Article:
[…]

And it goes on further to define each one of those in 2.9.1 Simple Commands, 2.9.2 Pipelines, 2.9.3 Lists, 2.9.4 Compound commands, and 2.9.5 Function definition command.

Great, so, does this mean that we now know what a command is? Well, not quite, because if we read the specification of the ed utility in XCU Chapter 4 Utilities, we find that this uses the term command in a different way:

DESCRIPTION

The ed utility is a line-oriented text editor that uses two modes: command mode and input mode. In command mode the input characters shall be interpreted as commands, and in input mode they shall be interpreted as text. See the EXTENDED DESCRIPTION section.

[…]

EXTENDED DESCRIPTION

The ed utility shall operate on a copy of the file it is editing; changes made to the copy shall have no effect on the file until a w (write) command is given. The copy of the text is called the buffer.

Commands to ed have a simple and regular structure: zero, one, or two addresses followed by a single-character command, possibly followed by parameters to that command. These addresses specify one or more lines in the buffer. Every command that requires addresses has default addresses, so that the addresses very often can be omitted. If the -p option is specified, the prompt string shall be written to standard output before each command is read.

And then it goes on to further define the structure of commands, and the various commands that exist.

So, even within the same specification, we already have found two different definitions of the term command. One is given explicitly as "A directive to the shell to perform a particular task." and the other is given implicitly as "A directive to the ed utility to perform a particular task."

But it gets even more interesting. If we look at the specification of the awk utility, we find that, just like the shell, and just like the ed utility, we can supply "a directive to performa a particular task", so we might assume that this is also called a command. However, that is not the case:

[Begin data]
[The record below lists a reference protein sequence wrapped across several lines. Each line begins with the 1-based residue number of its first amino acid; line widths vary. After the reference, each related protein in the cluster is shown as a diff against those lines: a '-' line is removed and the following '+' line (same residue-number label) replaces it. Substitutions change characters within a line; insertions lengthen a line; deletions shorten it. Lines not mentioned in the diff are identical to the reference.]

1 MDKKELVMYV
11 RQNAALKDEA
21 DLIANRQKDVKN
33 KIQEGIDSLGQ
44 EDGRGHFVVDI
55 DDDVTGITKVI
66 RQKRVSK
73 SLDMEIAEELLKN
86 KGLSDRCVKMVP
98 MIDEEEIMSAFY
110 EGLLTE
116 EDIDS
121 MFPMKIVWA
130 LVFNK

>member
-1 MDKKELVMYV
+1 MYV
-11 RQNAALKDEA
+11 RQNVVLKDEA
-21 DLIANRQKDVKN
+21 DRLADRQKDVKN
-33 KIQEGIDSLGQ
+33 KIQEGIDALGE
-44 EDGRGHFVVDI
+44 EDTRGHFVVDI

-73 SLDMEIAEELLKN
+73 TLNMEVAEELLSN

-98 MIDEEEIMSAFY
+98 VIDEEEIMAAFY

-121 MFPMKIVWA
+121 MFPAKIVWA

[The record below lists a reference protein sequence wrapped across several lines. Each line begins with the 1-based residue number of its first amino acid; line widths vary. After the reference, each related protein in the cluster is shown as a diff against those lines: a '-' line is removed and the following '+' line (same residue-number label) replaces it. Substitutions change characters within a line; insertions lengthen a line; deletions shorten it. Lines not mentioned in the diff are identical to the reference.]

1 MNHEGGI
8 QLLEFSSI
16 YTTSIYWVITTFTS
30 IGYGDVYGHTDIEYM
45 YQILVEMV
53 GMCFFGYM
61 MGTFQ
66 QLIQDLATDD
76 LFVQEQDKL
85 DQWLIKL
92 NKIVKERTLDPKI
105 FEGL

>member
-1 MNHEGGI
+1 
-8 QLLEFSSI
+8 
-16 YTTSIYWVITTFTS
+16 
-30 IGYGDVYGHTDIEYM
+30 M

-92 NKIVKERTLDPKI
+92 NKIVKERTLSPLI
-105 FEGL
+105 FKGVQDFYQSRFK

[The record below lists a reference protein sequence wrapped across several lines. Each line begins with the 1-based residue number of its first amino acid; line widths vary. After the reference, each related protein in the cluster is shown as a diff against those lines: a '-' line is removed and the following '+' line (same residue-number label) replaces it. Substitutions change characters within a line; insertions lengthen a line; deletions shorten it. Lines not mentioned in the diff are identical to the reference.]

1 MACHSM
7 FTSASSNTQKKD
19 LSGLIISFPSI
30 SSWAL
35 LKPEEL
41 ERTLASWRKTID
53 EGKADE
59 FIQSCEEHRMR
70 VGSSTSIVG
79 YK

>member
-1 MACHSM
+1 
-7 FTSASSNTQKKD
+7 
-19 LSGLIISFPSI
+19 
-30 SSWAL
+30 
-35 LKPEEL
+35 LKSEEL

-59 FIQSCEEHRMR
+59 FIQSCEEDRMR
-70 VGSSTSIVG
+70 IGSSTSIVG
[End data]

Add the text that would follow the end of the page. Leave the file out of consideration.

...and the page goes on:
DESCRIPTION

The awk utility shall execute programs written in the awk programming language, which is specialized for textual data manipulation. […]

So, the same concept that is called a command in ed is called a program in awk. Which is coincidentally another term that you asked about, but probably not the definition you thought it would have!

In the find utility, we again have a similar concept, but here it is neither called a command nor a program, but an expression made up of primaries and operators.

And in the pax utility, we again have "a thing that tells the utility what to do", but here it is called the mode, which is however a completely different thing from what the chmod utility calls a mode.

As you can see, even if we restrict ourselves to only a very narrow context (only the Single Unix Specification version 4, 2018 Edition, and in fact only two out of the four volumes) and only a single one of those terms, we can already find multiple different concepts described by that same term, as well as different terms to describe the same concept (or very similar, closely related concepts).